Written by Gareth Franklin
I think we all have a “nearly” band. That band that you “nearly” hear, but come into the room just after the song finishes on the radio. That band you “nearly” see, but they played the venue the week before, or were the support act before you arrived. The band you “nearly” check out, but then realize it’s 2:30am and you need to get up for work at 5am.
Well, The Virginmarys were my “nearly” band. They’ve played a venue close to my house a few times, yet each time I’ve been working, had no money or not even been in the country. So when I was offered the chance to review their new album, Divides, there was only one answer I could conceivably give – a big fat yes.[columns] [column size=”1/3″]
Release Date: 29 April 2016
Label: Wind-up Records
“For You My Love” keeps the rock flowing freely. I’ll be honest – when I read the title, I was half-expecting some sort of ballad. Considering this song contains the lyrics “if I die, I will die for you my love”, I’m not sure it is a ballad. But this is a seriously catchy song – it reminds me of another song, possibly “Immigrant Song” by Led Zeppelin, in a strange sort of way.
There’s no let up from here on either – though “Halo In Her Silhouette” brings on a strange sort of English accent in the singing. It works here – I’m not sure many other bands could have pulled it off, but here it seems almost effortless. Which is a ‘Very Good Thing.’
Three songs into this album and yet it feels like more and less at the same time, if that makes sense. It’s the sort of album that, while listening to it you feel like it’s familiar yet new at the same time. It feels like you’ve been listening for hours, yet it’s been minutes – or minutes and it’s been hours. It’s almost an album of contradictions – but in a good way.
“Free To Do Whatever They Say” feels like it’s a call to arms, an anthem of sorts. It’s one of those songs that you could conceivably see being sung loud and proud at any gig – be it an intimate venue like the Diamond Rock Club in Ahoghill or a massive venue like Slane. This is a song that could conceivably be used as a Bond theme – if the people behind Bond music appreciated rock music (yes, we did have Chris Cornell. But come on…really?)
The rest of the album follows along much in the same vein. Big guitars, rolling drums and incredible vocals that will make you want to find the rockiest thing you have nearby and use it as a microphone. Not that you’ll be able to emulate them. You can try recreating the guitar riffs as well, but these are seriously good. And the air drumming? Have some Deep Heat to hand…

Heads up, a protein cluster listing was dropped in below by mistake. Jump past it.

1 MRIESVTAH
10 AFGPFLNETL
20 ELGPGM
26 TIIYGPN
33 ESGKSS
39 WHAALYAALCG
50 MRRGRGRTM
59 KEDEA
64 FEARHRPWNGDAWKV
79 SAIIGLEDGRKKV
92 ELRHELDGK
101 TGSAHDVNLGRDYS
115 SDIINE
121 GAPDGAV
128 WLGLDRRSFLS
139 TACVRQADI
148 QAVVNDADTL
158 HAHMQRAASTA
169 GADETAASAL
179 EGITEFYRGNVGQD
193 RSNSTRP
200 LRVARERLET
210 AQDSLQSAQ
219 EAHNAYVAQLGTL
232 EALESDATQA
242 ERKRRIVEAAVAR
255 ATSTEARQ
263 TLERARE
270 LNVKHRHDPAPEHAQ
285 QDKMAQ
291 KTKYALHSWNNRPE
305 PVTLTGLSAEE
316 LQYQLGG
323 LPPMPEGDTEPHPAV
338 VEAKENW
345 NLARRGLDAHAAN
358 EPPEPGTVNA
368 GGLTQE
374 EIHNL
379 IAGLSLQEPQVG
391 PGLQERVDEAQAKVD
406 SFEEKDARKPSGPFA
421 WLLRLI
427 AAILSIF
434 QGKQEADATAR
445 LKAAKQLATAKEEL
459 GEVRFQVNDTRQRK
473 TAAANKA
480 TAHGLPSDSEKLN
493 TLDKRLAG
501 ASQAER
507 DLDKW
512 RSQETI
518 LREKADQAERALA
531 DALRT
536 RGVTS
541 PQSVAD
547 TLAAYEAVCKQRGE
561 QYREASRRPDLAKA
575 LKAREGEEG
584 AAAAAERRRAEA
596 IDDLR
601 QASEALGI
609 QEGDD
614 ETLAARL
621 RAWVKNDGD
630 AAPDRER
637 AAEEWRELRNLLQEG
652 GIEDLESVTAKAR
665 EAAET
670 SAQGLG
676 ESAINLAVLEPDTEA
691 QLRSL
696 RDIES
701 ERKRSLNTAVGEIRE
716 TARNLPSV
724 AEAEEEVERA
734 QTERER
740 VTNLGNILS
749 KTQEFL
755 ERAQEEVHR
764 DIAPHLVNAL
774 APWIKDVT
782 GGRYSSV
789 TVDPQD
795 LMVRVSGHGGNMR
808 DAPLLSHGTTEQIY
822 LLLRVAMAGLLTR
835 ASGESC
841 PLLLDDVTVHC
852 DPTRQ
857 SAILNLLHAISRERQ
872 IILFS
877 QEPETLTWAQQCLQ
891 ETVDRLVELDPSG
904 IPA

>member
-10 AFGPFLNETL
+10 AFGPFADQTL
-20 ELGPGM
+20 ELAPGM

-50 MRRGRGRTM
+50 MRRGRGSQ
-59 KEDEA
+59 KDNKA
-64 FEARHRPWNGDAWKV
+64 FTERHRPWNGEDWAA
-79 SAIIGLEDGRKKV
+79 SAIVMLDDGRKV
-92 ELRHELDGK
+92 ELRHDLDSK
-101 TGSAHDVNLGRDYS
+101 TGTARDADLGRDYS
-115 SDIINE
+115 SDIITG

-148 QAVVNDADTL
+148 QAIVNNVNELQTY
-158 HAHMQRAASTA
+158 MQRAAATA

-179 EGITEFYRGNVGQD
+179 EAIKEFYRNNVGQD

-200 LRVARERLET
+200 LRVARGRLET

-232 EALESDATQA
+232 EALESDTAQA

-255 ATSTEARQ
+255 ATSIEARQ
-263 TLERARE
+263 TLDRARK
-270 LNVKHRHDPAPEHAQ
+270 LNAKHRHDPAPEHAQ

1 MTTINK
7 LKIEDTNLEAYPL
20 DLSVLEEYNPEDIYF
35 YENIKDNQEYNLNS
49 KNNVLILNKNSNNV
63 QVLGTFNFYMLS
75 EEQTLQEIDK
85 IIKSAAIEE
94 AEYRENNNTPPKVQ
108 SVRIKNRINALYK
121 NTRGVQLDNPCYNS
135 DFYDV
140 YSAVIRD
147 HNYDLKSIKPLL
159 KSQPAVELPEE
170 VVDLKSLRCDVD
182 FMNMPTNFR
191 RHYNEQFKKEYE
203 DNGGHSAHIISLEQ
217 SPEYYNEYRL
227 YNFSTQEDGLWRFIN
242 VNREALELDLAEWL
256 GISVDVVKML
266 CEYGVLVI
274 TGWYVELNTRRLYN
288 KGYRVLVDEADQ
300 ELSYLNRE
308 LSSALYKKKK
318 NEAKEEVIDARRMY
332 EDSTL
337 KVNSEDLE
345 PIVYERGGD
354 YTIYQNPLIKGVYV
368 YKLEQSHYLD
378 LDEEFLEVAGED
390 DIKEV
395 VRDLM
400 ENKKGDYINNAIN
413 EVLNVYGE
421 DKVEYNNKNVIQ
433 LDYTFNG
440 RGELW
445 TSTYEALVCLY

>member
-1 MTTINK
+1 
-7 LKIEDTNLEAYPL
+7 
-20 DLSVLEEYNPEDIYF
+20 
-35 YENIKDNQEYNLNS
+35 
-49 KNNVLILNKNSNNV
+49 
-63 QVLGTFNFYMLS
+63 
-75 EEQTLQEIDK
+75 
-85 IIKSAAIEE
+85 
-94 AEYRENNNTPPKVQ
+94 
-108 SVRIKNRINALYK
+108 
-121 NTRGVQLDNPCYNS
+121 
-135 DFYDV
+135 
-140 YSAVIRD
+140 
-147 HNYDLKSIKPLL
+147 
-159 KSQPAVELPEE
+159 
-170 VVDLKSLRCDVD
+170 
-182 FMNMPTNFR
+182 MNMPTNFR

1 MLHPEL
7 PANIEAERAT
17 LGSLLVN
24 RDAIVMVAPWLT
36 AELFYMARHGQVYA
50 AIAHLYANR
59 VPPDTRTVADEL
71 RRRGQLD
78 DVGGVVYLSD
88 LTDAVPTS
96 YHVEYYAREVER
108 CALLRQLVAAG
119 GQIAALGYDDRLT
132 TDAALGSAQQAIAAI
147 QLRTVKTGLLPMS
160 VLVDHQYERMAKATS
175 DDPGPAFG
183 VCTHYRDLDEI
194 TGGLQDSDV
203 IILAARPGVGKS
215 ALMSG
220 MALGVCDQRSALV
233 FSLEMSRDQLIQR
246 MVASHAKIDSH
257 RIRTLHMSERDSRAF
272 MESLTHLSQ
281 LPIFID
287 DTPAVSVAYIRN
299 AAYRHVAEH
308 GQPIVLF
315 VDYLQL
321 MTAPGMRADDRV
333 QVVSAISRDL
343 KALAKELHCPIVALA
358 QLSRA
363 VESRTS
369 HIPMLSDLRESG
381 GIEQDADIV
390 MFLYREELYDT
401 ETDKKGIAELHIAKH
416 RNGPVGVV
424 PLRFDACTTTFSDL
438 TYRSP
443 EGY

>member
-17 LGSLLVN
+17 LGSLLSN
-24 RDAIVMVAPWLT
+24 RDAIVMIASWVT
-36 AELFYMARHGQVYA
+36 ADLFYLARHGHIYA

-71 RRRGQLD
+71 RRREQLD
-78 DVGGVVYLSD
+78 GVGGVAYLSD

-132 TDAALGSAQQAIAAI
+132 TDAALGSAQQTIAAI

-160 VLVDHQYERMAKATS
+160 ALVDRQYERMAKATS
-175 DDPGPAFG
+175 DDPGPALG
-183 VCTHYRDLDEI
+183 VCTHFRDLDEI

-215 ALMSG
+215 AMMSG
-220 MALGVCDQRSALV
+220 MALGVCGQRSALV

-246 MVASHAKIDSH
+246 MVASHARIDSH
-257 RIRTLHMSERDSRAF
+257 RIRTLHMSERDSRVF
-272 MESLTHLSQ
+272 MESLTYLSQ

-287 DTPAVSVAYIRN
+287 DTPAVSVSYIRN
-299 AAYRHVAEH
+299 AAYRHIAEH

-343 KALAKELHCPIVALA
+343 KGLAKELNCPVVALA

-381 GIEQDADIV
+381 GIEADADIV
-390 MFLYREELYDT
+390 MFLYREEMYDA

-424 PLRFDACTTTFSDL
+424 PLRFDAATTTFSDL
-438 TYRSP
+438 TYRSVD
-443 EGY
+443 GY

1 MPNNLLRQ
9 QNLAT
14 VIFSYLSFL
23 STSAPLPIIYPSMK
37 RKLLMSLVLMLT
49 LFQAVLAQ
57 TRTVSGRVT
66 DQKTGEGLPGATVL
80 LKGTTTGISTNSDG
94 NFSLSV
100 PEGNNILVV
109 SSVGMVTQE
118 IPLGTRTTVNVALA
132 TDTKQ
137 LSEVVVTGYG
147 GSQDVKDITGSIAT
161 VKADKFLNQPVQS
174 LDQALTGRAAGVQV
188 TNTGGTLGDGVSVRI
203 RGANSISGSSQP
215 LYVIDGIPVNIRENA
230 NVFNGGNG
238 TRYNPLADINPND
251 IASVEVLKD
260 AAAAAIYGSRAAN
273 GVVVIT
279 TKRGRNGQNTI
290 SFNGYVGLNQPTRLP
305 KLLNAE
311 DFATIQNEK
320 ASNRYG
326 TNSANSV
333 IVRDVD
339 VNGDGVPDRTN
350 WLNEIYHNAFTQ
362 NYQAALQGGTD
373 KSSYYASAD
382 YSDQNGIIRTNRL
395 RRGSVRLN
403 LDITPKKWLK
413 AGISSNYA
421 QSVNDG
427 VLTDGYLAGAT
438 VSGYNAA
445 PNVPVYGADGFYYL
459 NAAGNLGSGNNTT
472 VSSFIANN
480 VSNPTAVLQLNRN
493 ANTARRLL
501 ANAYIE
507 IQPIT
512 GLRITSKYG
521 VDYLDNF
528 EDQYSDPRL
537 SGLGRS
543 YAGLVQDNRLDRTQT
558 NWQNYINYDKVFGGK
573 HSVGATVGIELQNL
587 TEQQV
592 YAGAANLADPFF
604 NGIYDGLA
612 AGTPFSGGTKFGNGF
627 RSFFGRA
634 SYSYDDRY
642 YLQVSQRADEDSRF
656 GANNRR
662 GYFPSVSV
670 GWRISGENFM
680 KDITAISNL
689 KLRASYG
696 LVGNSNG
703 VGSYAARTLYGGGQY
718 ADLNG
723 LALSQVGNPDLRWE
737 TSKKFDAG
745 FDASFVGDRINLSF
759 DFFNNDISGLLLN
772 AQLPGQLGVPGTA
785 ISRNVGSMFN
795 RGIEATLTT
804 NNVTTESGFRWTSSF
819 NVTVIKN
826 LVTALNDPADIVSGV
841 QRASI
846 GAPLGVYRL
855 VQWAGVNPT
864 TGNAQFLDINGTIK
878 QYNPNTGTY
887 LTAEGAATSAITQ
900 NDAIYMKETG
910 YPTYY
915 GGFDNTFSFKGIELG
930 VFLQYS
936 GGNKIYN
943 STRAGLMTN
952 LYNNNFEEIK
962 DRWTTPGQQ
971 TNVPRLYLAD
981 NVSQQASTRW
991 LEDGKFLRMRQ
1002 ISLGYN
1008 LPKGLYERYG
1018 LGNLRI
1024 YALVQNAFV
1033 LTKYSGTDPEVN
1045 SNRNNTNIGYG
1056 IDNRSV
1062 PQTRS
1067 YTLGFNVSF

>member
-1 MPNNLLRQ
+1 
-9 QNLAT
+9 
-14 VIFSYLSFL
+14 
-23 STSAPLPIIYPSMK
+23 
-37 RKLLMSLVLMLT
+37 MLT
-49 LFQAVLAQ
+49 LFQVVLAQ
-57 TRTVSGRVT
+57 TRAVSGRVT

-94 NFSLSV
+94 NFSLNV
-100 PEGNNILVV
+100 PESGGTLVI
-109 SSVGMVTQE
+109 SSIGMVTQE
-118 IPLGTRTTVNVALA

“Walk In My Shoes” is probably the closest we get to a ballad – and by close, it’s not that close. It’s just that it starts off slightly…mellower possibly. But this is another cracking song. And it’s only dawning on me now that I’m halfway through the album…yet it feels like more. And less. Damn contradictions…
“Kill the Messenger” is, for my money, the best song on the album. Get your air drumkit ready – you’ll need it here. And I’m going to whisper the next part…I was strangely reminded of Chris de Burgh on this song. But decent Chris de Burgh (think “Don’t Pay The Ferryman,” not “Lady in Red”). Don’t ask me how, or why.
If you’re in any way offended by ‘explicit language,’ then maybe skip “Into Dust.” If not…enjoy. It’s another rollicking good song. There’s not a lot of words that could potentially offend here…well, I counted one. Still, worth a warning and all that.
“Moths To A Flame” brings us (sort of) gently back to earth, with echoes of Pink Floyd in places. This is another song that I could see being a bit of a crowd-pleaser, and for good reason.
I could give you in-depth analysis on the last three songs of the album, but where would the fun be in that? There needs to be a bit of mystery for you…but needless to say, they don’t disappoint. This is one of the few albums I’ve listened to that doesn’t have a duff track on it. Even with other massive artists, there’s usually one song that makes you go ‘meh, was that it?’ Not here. This album is top notch from beginning to end.
I’ve never given out this score before, and I reckon it’ll be a long time before I do it again…but it’s a definite 10 from me.